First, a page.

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Jewish-born Cimarron draft pick hoping faith conquers all

When the Washington Nationals drselected Cimarron-Memorial’s Elie Kligman with their last pick in the Major League Baseball draft on July 13, it was more than believing in the potential of a long-shot prospect.

It was literally a leap of faith.

Kligman was the second orthodox Jewish player ever selected in the draft and the second in two days. The Arizona Diamondbacks took Jacob Steinmetz, a pitcher from Long Island, New York, in the third round with the 77th overall pick.

A shortstop and pitcher who is making the transition to catcher, Kligman honors the Jewish Sabbath, meaning he would not be available for games starting at sundown Friday through the completion of Saturday night.

“I would say the responsibility is being a good role model and just showing a good example,” the well-spoken teen said of shining light on his faith after barnstorming with Israel’s national baseball team before the Olympics. “If I can inspire people to be strong in their faith, that’s awesome. If I can inspire people to stay devout and pursue what they want to do despite the challenges they might have, then that’s awesome.”

He said he expects few challenges from the Nationals should he forsake a college career to turn pro. By switching to catcher, a position which lends itself to off days, sitting out on weekends won’t be as big an issue as it would for everyday players.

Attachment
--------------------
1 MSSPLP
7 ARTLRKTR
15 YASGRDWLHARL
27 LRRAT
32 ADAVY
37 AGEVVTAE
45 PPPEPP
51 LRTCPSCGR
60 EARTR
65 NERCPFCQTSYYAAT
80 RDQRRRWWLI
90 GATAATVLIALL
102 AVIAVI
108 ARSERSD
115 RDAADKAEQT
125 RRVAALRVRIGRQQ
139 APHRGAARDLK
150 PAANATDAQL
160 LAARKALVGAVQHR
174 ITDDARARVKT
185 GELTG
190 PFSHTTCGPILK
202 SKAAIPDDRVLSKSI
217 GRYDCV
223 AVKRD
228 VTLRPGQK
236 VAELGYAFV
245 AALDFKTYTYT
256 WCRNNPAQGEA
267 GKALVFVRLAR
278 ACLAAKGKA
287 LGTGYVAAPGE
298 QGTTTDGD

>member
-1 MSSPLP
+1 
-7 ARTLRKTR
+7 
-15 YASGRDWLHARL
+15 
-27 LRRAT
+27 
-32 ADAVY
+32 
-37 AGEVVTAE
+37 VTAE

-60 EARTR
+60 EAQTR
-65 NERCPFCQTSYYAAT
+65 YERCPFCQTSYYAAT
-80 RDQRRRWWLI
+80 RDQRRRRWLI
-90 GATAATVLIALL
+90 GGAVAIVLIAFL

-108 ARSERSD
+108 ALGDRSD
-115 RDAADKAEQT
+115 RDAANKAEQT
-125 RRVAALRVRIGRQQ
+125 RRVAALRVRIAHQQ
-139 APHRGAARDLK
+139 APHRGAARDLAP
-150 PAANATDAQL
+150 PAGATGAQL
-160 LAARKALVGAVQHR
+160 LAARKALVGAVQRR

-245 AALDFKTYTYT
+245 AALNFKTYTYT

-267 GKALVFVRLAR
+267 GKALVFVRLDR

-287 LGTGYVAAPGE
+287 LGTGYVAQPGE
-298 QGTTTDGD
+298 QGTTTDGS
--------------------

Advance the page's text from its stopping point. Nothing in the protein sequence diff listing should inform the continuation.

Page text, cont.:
“They drafted me knowing my situation 100 percent,” said Kligman, whose father, Marc, is a baseball agent whose clients have included former Phillies catcher Carlos Ruiz and first baseman Justin Bour.

Support from Southern Nevada’s Jewish community also has been strong. “Elie is an extremely talented athlete who is proving to the world that there is a place for observant Jews in Major League Baseball and in all sports,” said Larry Monkarsh, a Jewish National Fund-USA donor based in Las Vegas.

There’s still a lot of baseball to be played before the local youngster takes a spot among Hank Greenberg, Sandy Koufax, Ken Holtzman and dozens of other players of Jewish ancestry in the big leagues.

But as once probably was said about those guys, faith conquers all.

Around the horn

■ In a related note, Mitch Glasser, a former social studies teacher at Green Valley High who has moved back to his native Chicago, is a utility man for Israel’s Olympic team. He played second base before the team added Ian Kinsler, a four-time MLB All-Star.

■ A T-shirt with Kinsler’s name and jersey number is listed among the best sellers on the official Team Israel baseball website. Other popular designs include “Matzo Baller,” “Shlo Motion” and “Shalom Batta, Batta.”

■ Only six of the 16 head coaches in place when Desiree Reed-Francois became UNLV’s athletic director in 2017 are still employed by the university. In a few months it will be only five when longtime Rebels men’s soccer coach Rich Ryerson retires.

■ UNLV football was once again picked to finish last in the Mountain West in a poll released during the conference’s football media days at The Cosmopolitan of Las Vegas. In a slightly more interesting development, second-year Rebels coach Marcus Arroyo was ranked No. 37 by ESPN among the 130 current FBS coaches. The coaches were ranked based on their exploits as college players. Arroyo was a quarterback at San Jose State.

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First names for $100, Alex:

James Holzhauer, the “Jeopardy” legend and Las Vegas resident, was reminded how fleeting fame can be after throwing out the ceremonial first pitch at Friday’s Mariners-A’s game in Seattle.

“I posed for a selfie with a fan,” the smart guy wrote on his Twitter account,” and she said, ‘Thank you Ken, you’re my favorite!’”

Contact Ron Kantowski at rkantowski@reviewjournal.com or 702-383-0352. Follow @ronkantowski on Twitter.

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